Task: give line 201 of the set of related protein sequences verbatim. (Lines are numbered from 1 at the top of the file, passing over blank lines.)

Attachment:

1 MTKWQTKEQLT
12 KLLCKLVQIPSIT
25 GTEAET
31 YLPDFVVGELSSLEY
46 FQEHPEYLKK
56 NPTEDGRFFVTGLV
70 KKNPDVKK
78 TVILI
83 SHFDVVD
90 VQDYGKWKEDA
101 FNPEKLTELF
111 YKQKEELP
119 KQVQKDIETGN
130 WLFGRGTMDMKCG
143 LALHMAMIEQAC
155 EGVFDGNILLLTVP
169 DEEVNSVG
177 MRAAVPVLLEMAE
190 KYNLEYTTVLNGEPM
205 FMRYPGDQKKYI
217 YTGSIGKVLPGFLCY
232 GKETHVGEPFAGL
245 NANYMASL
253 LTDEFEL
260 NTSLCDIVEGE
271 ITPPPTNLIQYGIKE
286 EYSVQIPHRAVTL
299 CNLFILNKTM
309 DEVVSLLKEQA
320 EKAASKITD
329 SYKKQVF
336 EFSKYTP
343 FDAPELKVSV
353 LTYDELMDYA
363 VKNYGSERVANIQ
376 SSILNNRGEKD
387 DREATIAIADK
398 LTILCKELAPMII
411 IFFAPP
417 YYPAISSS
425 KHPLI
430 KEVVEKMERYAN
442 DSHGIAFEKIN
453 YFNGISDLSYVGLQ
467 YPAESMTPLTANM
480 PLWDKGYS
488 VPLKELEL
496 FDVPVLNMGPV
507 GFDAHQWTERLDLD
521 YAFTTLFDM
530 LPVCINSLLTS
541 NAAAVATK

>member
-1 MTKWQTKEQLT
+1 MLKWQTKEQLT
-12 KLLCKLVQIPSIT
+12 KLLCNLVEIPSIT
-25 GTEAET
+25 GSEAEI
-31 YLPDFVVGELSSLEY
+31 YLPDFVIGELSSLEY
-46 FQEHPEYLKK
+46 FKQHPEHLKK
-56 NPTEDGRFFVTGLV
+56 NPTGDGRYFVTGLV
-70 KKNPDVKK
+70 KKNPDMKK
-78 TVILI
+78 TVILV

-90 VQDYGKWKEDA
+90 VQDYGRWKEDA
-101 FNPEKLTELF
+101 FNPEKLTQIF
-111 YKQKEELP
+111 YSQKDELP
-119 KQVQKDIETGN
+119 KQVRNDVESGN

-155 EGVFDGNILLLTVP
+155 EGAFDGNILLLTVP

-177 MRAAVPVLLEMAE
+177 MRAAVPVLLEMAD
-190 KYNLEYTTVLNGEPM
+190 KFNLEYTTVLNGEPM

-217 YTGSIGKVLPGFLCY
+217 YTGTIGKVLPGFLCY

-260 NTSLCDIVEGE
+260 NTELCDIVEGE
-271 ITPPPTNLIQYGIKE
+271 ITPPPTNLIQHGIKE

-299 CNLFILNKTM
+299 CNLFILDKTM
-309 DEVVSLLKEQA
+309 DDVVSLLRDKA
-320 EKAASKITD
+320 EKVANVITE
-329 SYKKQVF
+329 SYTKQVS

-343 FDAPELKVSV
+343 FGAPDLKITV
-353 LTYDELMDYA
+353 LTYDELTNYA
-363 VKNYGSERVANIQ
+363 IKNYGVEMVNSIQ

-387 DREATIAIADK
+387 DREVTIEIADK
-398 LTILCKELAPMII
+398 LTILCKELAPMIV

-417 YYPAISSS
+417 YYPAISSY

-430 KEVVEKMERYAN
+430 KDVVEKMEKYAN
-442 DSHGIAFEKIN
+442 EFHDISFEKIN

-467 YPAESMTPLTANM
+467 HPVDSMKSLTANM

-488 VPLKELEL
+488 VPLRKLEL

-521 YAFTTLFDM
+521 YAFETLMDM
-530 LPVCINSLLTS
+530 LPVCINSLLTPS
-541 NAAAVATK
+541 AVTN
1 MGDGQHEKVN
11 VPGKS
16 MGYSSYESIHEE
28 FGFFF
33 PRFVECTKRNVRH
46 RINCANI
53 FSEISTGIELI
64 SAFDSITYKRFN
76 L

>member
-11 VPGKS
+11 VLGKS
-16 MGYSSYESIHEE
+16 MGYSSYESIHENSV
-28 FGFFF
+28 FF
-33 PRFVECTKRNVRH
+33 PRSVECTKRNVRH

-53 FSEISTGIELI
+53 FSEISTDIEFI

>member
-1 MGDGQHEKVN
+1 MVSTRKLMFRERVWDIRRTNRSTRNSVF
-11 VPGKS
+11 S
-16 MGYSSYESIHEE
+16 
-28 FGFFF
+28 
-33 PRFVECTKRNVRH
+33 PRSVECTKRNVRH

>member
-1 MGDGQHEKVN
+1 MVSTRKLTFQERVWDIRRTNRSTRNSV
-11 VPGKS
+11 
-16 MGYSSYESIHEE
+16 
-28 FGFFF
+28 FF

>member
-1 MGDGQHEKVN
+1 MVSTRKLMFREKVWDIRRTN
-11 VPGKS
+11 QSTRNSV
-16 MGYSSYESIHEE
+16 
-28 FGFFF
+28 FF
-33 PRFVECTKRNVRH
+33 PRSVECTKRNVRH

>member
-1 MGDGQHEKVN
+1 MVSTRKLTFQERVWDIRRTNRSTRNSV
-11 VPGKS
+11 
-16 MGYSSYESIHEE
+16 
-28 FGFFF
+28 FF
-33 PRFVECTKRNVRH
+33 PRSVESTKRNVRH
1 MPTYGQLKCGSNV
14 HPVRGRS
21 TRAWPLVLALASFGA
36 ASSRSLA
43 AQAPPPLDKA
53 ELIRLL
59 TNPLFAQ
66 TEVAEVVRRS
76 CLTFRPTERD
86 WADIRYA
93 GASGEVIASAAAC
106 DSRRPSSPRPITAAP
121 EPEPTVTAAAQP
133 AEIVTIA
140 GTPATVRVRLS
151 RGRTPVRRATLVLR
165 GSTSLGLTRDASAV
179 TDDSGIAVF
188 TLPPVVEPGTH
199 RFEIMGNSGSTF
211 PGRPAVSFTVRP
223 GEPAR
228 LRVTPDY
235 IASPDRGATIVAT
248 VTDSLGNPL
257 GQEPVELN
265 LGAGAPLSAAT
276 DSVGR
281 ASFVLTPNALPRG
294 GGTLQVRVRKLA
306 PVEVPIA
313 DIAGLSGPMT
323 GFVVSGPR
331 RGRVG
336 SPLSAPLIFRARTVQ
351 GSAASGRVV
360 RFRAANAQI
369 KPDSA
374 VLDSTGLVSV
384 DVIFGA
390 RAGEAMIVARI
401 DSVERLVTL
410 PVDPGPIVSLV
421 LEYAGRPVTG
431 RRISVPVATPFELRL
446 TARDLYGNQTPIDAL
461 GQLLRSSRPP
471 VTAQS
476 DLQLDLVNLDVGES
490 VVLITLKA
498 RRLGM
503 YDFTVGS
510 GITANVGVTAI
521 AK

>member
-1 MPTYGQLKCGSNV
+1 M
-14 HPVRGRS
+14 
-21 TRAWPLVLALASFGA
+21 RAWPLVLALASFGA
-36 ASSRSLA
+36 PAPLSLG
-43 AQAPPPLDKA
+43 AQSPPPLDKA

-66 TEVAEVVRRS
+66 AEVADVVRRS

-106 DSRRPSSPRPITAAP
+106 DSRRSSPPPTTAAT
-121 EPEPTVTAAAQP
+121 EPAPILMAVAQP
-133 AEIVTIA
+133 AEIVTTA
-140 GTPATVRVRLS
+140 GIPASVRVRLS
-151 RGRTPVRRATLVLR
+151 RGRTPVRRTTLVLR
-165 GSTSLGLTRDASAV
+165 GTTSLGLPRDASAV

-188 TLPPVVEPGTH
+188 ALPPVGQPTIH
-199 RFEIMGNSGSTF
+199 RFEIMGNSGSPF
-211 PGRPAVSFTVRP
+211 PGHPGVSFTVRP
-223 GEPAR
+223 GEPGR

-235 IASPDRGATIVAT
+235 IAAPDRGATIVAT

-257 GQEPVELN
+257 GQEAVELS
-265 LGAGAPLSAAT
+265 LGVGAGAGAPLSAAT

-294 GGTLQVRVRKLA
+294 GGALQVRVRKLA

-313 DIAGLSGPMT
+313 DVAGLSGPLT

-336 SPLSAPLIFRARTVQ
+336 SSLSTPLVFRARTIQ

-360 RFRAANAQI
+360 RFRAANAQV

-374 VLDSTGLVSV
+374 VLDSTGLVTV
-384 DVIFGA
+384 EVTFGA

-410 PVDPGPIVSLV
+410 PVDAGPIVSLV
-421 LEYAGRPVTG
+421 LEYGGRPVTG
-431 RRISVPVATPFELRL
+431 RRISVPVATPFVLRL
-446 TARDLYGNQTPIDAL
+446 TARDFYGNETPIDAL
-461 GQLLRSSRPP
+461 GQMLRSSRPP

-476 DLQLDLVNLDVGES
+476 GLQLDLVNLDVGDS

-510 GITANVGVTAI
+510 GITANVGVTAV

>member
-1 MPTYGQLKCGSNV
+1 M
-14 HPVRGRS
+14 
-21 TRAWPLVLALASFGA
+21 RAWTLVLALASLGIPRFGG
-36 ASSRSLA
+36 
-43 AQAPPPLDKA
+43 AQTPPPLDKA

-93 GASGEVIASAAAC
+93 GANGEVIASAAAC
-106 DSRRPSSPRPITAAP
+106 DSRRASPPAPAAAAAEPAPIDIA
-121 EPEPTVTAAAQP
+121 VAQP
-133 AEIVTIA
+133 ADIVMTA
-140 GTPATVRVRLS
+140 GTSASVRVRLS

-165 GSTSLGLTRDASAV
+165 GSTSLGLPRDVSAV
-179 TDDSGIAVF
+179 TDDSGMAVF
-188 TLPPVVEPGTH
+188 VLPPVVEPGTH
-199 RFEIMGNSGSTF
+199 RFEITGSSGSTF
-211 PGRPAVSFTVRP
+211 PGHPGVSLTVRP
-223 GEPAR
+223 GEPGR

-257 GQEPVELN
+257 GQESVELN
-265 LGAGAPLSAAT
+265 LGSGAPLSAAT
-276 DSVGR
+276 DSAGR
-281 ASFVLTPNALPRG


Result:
151 RGRTPVRRATLVLR